New Caledonia's government has agreed to extend the mandatory quarantine of returning residents from two weeks to three.
It had earlier decided to impose a two-week isolation period but the largest pro-independence party asked for it to be extended to three to avoid the risk of Covid-19 being introduced into the community.
The party leader Daniel Goa warned that should the French High Commission oppose the extension, it would trigger a major political crisis and force the party to ask France to leave.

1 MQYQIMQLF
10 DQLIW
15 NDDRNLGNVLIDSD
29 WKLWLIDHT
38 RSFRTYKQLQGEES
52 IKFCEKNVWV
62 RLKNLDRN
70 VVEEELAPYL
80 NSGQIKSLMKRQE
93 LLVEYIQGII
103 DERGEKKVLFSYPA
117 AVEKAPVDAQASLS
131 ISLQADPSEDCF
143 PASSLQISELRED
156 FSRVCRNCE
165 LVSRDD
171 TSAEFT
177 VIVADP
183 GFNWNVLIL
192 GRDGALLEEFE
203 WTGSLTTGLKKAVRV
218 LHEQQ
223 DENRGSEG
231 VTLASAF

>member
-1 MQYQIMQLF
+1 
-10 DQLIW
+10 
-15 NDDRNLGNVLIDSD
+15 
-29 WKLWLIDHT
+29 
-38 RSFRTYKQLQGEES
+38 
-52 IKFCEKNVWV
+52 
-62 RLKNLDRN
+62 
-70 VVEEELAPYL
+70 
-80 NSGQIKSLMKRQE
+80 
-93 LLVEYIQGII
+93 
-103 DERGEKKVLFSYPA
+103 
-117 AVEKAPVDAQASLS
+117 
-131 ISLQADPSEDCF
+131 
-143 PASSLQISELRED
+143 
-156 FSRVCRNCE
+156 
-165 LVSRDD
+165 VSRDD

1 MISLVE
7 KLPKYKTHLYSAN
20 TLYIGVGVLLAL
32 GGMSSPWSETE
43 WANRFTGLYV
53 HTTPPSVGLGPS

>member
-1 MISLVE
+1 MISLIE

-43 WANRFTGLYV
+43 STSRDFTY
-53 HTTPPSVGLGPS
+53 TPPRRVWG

The comment drew the ire of the dominant anti-independence alliance which described it as unacceptable.
However, the government has now added another week to its original order, saying the third week could be spent in self-isolation at home.
Returnees have been accommodated in Noumea hotels which have space for 850 people who have to stay in their rooms.
The government wants to scale back the operation to 600 which in turn had delayed repatriation flights.
18 people have tested positive for Covid-19, but none in the past two weeks.
The lockdown imposed in March was loosened at the start of the week, with first schools opening today.